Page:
Andrew Chen: Kind of like a golden era, right? Who would’ve thought that these kinds of contracts and these kinds of deals would be through getting thrown around?

Tim Ferriss: It’s really exciting. It’s also, I think, seductive for a lot of folks who are relatively new entrants. So the walled gardens and say the world of podcasting, right, there are some very lucrative deals that are offered by some of these services. And the numbers can be pretty astonishing. So it depends on where you are in your, I think, career. I’ll speak to my personal feelings too, but I think it depends a lot on where you are in your career and what you’re trying to create for yourself. And what type of opportunity cost do you think there might be? So I do see people taking deals that reduce their total listenership. I say 50 percent, 60 percent, and they get paid a premium for that for over a period of time. And I am not currently in a place where that is interesting, just because I’ve been fortunate with the startup game and with other forays, like my publishing chapters and so on.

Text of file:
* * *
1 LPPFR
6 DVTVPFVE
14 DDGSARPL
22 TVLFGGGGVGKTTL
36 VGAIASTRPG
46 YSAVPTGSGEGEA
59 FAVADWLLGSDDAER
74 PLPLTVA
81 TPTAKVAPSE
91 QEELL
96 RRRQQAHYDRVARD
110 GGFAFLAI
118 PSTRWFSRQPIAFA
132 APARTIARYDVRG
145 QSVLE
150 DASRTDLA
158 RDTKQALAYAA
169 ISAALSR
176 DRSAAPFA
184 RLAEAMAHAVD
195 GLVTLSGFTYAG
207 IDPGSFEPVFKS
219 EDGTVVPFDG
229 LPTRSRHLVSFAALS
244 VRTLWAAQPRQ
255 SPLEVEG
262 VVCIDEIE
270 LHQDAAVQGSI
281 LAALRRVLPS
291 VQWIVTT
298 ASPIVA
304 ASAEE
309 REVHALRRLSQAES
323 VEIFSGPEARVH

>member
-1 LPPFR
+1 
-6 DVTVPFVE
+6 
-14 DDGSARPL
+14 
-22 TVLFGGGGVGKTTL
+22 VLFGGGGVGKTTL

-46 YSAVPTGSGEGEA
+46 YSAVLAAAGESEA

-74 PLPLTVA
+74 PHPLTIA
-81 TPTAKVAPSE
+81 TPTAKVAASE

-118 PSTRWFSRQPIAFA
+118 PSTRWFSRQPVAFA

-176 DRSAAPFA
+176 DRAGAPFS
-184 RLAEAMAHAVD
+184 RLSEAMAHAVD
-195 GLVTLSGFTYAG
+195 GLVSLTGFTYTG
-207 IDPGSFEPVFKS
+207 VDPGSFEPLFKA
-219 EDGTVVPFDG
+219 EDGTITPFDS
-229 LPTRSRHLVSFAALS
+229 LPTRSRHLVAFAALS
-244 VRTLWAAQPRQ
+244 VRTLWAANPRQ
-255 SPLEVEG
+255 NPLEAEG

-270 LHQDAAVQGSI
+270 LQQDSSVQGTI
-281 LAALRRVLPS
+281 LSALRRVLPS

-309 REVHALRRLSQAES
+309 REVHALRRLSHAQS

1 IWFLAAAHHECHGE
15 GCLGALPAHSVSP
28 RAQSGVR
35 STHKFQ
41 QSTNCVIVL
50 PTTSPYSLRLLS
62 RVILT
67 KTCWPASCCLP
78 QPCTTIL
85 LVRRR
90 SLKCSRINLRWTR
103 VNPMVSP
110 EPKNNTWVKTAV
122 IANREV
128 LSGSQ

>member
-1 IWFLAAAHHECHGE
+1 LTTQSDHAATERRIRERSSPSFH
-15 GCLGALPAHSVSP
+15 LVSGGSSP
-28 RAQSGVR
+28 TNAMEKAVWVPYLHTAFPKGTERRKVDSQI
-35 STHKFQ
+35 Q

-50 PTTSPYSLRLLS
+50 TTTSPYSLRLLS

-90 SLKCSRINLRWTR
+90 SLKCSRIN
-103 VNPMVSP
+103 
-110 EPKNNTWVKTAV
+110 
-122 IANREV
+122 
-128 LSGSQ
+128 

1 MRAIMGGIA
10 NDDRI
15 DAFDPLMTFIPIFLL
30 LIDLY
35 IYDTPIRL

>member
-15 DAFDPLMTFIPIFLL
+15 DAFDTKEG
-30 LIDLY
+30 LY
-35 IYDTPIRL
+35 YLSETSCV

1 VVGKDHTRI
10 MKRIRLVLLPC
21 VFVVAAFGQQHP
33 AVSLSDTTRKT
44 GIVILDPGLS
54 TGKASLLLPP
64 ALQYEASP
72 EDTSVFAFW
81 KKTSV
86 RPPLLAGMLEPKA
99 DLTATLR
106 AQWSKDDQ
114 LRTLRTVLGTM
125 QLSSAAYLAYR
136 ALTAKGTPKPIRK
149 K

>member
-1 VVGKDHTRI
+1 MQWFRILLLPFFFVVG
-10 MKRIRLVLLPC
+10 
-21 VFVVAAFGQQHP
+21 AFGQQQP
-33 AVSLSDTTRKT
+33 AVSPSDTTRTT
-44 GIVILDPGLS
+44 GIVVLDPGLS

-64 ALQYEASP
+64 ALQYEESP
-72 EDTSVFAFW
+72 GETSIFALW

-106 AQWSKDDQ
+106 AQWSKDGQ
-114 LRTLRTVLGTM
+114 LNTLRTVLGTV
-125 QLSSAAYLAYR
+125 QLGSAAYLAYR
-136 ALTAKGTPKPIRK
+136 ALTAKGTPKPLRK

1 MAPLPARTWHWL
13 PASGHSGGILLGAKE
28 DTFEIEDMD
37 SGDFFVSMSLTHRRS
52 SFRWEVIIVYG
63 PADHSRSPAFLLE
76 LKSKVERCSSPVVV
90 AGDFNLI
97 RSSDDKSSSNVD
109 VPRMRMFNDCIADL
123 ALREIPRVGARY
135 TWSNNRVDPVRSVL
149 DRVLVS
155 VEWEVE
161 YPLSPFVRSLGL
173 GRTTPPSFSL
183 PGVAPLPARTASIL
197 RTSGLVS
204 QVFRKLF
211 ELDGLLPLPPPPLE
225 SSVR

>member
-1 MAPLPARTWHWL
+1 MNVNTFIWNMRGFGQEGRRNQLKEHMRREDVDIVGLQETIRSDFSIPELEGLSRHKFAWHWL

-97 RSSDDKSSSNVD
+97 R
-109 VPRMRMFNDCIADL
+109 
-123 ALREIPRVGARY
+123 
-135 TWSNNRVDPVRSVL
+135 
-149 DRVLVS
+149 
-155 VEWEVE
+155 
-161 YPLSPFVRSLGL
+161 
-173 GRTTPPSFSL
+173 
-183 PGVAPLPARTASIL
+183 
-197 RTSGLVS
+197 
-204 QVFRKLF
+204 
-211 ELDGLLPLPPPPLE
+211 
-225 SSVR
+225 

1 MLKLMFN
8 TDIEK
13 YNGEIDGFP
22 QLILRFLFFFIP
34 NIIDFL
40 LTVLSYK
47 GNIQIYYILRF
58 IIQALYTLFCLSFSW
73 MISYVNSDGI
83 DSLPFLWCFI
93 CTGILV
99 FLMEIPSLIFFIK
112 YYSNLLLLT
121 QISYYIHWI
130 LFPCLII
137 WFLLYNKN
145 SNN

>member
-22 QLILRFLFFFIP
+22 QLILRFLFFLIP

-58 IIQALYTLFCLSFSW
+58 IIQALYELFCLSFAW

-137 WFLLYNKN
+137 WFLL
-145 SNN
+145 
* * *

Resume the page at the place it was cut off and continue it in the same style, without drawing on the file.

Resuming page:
And I don’t have too many expensive habits, so I just don’t need to automatically look for like a corporate overlord to tell me what to do. For a huge check size, that sounds really unpleasant. Now, there are more and more creative deals coming into the space, say for podcasting, as there are more well-funded entrants beginning to throw muscle into the space. And we’re seeing that with Amazon, who it’s always a mistake to underestimate Amazon, I think. And from a content perspective, otherwise I do find it really interesting to see how new iterations of older technologies or approaches can still strike such a chord, like Substack. So I have a newsletter. I do manage it, like my team manages all of it.